Destination and Direction

From the time we are old enough to consciously have ambitions we are told that the best way to achieve them is to set goals. This almost seems the innate way that humans set out to achieve - focus on the target - and perhaps it is. We even have countless cliches about setting goals high, the most ubiquitous of which seems to find it's way onto every classroom wall:

Shoot for the moon, even if you miss you'll land among the stars

This always conjured a lovely image in my mind of myself laying among the stars, as though in some sort of cosmic hammock. Lovely childhood images aside, is this the best way to set ambitions? Teaching ourselves aims high and reconcile a sub-optimal result as "good enough?" I say that it is not.

Choose a direction to travel rather than a destination to travel toward. When our goals are defined by the outcome we inevitably measure progress relative to the destination. How much do I still have to go? Look how far away I still am. And any other measures of what we have yet to achieve.

While it is normal to have a desired outcome when we simply focus on traveling the right direction we can more easily look back to where we started. All we have to do is maintain faith that if we continue to travel in the right direction we can and will arrive anywhere we desire to go. With eyes not trained so intently forward we are better able to look back and measure our progress by the ground we have already covered.

It feels wonderful to focus on what we have already accomplished since setting out rather than gauge success based on the gap between our present and desired locations.

"These days, life is different: I no longer have goals. Instead of an arbitrary target, I prefer to have a direction in which to travel. If you're searching for a sunrise, it's important to head east. For a sunset, head west"

-  Everything That Remains by Joshua Fields Milburn and Ryan Nicodemus

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This outlook can apply to every aspect of life but so clearly arises when we measure our athletic performance. How many times have you set a PR and still been disappointed by your performance because it did not measure up to your expectation? So often I see an athlete (myself included) hit a personal best lift/time/etc. only to miss the subsequent attempt and walk away disappointed. It is healthy to always remain motivated and want to be better than you are but not to the detriment of relishing the progress that you have already made. While the number on the bar or the time is a great measure of progress, why is the specific number you had in mind so important? It is easy to focus on a specific landmark: 225 snatch, 405 backsquat, body-weight this, double body-weight that, etc... Is not the goal to simply be stronger/faster/better? Regardless of how you choose to measure, the primary goal should always to be better, stronger, faster, more well-rounded athlete? Learn to appreciate each and every step you take in that direction.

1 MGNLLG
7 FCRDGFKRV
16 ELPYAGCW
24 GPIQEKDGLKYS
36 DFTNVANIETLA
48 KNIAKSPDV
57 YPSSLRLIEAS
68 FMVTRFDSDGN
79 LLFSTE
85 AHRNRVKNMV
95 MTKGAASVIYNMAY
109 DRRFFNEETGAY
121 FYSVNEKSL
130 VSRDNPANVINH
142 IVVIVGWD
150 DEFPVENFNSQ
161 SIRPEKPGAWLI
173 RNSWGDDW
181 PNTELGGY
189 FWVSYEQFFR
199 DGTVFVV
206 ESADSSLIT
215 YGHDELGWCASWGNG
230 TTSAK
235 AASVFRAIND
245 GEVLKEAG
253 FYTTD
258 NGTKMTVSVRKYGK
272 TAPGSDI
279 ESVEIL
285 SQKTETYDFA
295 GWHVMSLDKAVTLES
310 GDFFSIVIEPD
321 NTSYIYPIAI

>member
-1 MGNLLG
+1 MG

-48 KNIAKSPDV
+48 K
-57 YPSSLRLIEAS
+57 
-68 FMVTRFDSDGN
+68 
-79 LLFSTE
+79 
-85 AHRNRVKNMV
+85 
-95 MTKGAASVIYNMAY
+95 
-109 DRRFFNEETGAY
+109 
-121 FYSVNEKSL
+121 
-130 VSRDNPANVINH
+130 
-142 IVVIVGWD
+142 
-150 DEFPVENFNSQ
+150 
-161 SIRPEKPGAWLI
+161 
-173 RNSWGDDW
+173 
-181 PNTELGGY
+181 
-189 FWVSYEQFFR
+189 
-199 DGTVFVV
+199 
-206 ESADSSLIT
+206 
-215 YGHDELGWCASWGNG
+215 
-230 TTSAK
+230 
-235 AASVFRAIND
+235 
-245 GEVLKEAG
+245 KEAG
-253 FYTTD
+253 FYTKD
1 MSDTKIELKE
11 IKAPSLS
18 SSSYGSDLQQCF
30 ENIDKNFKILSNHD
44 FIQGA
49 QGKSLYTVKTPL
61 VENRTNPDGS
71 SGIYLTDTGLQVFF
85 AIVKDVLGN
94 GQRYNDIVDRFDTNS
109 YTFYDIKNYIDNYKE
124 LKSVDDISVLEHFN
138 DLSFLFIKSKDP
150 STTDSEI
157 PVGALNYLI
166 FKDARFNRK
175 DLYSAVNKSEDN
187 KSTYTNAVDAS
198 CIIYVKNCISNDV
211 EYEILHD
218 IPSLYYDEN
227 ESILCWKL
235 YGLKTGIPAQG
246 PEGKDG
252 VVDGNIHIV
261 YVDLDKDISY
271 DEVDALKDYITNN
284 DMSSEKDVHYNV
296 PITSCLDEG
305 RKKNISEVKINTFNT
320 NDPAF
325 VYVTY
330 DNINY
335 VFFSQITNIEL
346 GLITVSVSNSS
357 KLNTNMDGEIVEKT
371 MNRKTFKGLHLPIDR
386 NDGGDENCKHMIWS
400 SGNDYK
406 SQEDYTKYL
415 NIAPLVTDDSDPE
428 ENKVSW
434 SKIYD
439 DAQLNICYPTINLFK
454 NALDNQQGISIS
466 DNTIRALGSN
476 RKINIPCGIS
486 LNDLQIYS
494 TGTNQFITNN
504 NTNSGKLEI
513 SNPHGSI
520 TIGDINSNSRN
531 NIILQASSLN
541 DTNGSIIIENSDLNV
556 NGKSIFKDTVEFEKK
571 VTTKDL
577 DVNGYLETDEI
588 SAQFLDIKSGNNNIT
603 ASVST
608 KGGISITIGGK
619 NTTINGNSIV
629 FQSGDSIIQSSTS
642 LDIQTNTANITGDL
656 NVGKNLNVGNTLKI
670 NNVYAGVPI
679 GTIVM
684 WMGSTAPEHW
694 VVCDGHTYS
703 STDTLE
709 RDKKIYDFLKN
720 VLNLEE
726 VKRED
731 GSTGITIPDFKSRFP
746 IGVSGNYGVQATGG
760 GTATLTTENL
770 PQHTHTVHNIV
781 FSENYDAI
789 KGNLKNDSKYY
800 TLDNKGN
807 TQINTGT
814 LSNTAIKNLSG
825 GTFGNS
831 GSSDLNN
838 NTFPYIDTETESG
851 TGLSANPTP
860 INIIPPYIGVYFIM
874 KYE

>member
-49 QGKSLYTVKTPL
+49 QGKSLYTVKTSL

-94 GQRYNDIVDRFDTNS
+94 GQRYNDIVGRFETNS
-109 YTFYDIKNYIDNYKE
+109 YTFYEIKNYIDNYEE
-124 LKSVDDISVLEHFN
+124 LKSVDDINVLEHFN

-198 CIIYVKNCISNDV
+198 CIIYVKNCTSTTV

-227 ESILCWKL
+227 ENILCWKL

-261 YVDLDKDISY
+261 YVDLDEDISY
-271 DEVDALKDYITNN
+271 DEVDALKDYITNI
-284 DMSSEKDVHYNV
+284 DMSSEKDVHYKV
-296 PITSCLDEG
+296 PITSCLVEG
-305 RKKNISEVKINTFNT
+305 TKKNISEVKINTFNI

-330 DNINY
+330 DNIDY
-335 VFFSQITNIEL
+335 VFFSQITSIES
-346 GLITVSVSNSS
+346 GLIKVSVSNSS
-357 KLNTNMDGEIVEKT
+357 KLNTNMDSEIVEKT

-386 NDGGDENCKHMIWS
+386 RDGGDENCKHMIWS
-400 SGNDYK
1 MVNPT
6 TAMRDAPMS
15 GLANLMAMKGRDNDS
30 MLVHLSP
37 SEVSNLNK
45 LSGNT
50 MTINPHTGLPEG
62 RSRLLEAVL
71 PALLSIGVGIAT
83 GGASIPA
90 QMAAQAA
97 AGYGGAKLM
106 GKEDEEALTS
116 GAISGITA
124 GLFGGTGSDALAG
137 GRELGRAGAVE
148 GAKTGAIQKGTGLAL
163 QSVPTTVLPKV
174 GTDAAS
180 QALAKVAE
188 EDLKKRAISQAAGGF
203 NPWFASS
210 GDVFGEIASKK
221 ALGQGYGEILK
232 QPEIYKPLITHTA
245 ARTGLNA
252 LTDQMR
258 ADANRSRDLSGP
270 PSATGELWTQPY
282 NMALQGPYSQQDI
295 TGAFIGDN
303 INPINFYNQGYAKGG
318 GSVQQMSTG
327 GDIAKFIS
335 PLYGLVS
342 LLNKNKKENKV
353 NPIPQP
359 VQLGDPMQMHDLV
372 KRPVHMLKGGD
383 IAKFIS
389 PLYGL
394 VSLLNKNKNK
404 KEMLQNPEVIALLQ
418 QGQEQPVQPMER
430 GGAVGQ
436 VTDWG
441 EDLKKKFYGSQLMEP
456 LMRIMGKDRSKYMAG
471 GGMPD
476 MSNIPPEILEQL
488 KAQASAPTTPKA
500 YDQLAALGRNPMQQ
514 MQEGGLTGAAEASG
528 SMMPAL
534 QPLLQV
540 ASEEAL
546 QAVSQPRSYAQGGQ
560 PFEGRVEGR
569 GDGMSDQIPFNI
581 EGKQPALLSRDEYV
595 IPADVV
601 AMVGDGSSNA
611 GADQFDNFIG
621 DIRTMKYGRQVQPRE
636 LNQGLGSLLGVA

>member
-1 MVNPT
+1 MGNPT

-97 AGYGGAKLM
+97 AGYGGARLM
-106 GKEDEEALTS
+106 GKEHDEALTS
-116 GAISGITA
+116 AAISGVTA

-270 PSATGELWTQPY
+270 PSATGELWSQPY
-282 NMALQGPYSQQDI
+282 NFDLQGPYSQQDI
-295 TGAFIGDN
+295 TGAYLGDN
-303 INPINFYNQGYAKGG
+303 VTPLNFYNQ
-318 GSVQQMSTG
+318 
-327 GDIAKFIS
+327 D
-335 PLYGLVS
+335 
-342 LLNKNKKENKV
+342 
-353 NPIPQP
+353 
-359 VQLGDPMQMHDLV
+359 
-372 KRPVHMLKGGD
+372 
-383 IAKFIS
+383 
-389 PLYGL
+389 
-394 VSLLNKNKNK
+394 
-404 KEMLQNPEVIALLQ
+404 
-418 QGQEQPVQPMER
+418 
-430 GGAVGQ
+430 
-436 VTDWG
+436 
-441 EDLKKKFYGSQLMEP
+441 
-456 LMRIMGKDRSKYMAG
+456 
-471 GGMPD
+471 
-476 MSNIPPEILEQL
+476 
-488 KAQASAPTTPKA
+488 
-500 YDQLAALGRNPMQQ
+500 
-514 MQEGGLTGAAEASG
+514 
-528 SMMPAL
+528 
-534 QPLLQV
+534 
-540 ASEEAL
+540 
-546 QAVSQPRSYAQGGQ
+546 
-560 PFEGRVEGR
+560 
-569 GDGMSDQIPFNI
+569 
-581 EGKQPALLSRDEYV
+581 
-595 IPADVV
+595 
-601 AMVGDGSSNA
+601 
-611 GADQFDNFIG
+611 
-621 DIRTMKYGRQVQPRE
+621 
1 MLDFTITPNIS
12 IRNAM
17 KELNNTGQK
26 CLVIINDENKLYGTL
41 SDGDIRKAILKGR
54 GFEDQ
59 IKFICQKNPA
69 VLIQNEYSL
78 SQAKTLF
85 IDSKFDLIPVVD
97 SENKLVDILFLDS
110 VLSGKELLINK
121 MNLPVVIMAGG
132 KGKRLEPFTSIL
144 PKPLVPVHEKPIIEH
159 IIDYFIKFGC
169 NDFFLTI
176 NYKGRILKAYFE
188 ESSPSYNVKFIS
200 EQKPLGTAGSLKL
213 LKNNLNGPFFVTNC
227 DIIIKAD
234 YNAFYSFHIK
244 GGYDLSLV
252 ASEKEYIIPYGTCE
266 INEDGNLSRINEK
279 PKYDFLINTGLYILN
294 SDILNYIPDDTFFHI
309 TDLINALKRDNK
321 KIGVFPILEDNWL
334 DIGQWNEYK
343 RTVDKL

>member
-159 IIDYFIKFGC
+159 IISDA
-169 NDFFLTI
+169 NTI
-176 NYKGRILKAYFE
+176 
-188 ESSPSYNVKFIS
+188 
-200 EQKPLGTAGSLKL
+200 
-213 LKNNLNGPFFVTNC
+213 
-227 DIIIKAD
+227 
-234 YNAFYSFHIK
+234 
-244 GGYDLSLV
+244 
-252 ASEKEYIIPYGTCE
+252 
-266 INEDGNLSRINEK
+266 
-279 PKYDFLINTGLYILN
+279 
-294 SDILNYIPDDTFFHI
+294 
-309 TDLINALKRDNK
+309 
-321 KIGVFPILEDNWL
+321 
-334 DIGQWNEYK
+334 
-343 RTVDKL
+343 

Disappointment is simply the gap between your expectations and reality. Reality simply is, no matter how we choose to view it. The only thing we can control in this equation is our expectations. Replace your expectation of a specific outcome with the desire to simply continue moving in the right direction and you will find yourself happily celebrating each small victory.

Over-focusing on a goal can not only hamper your ability to see the small progress but it can actually hinder the progress itself. Looking too far down the road can diminish your focus on the step directly in front you. Focus on what you can accomplish right here and now. Like a relaxed walking journey, focus on the step you are currently taking and the incremental progress it brings. Recognize that there will be countless steps to follow but take them as they come.

Stay the course, be patient, and know that you can get anywhere you desire to go.

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Have you found a different way of maintaining a healthy outlook on your athletic or personal development? I believe learning to prioritize continual improvement while simultaneously celebrating in who you are right now is such a defining factor in a healthy existence. I would love to hear what others have to say on the topic. Please share your thoughts.

Thanks for reading.

- Justin

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